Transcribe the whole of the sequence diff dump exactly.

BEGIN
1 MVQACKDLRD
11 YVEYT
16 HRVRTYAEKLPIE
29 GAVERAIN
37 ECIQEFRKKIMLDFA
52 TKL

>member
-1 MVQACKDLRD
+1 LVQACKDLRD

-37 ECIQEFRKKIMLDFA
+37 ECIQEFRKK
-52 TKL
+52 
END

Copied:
1 MVQACKDLRD
11 YVEYT
16 HRVRTYAEKLPIE
29 GAVERAIN
37 ECIQEFRKKIMLDFA
52 TKL

>member
-1 MVQACKDLRD
+1 LVQACKDLRD

-37 ECIQEFRKKIMLDFA
+37 ECIQEFRKK
-52 TKL
+52 